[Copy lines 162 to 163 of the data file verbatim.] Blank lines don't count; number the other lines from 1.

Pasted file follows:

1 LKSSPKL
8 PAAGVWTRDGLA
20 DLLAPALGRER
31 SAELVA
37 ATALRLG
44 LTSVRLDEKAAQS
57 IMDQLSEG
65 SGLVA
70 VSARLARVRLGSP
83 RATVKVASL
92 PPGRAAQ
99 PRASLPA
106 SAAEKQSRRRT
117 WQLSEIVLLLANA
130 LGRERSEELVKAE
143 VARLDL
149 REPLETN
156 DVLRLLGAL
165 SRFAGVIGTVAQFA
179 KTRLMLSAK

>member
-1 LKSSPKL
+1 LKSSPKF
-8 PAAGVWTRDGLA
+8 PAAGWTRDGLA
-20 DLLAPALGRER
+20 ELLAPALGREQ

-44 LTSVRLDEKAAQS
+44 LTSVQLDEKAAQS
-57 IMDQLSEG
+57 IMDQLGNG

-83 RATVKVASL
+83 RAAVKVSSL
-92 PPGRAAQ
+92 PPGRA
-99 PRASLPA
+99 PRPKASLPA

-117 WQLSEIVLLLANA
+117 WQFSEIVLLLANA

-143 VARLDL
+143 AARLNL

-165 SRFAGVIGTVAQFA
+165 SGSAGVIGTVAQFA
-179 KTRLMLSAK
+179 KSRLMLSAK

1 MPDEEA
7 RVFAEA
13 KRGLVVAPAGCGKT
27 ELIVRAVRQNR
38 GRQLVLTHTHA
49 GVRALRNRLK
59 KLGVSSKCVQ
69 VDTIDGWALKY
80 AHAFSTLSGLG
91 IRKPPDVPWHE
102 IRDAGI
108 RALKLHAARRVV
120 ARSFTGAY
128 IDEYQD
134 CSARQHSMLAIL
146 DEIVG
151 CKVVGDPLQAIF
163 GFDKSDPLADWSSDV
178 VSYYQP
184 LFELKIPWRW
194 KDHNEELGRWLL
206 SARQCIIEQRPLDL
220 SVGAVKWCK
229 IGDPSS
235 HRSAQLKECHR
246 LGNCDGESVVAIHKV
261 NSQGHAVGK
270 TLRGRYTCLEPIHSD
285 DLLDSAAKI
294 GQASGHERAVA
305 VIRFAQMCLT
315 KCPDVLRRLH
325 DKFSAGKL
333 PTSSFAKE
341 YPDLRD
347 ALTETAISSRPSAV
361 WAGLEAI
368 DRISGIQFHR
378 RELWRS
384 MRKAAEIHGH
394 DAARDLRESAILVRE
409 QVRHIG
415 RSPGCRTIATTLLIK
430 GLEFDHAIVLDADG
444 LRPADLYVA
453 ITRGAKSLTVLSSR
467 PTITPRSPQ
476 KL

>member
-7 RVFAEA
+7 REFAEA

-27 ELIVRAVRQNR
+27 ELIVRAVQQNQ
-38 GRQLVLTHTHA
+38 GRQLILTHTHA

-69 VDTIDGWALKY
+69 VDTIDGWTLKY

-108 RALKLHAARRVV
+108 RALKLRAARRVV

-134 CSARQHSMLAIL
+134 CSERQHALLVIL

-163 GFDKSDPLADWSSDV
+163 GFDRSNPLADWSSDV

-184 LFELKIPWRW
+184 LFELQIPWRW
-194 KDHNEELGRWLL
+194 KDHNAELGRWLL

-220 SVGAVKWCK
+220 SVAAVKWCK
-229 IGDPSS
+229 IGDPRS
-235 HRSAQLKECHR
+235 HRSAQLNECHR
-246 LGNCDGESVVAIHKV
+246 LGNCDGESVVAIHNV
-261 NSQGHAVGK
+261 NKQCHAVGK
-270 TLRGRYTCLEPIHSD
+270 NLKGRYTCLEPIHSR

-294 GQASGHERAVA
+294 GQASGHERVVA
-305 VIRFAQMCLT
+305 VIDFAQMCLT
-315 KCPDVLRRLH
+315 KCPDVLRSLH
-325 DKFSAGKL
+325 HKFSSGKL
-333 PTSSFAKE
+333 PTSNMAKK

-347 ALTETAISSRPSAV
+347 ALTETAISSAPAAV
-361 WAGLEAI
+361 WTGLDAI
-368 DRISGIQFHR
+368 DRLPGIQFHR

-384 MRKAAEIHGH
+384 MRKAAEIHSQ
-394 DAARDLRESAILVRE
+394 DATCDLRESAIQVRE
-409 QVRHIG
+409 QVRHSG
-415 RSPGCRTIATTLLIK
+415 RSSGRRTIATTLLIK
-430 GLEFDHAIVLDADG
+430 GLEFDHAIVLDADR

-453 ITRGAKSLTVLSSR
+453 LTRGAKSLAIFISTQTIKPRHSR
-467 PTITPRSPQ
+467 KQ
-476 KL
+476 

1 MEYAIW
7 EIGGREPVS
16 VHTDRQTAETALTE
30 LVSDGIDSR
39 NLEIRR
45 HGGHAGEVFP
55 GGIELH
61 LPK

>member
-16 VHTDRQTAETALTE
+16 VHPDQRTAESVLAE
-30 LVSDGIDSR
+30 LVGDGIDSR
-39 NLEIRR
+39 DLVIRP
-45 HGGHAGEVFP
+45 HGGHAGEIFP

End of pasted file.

45 HGGHAGEVFP
55 GGIELH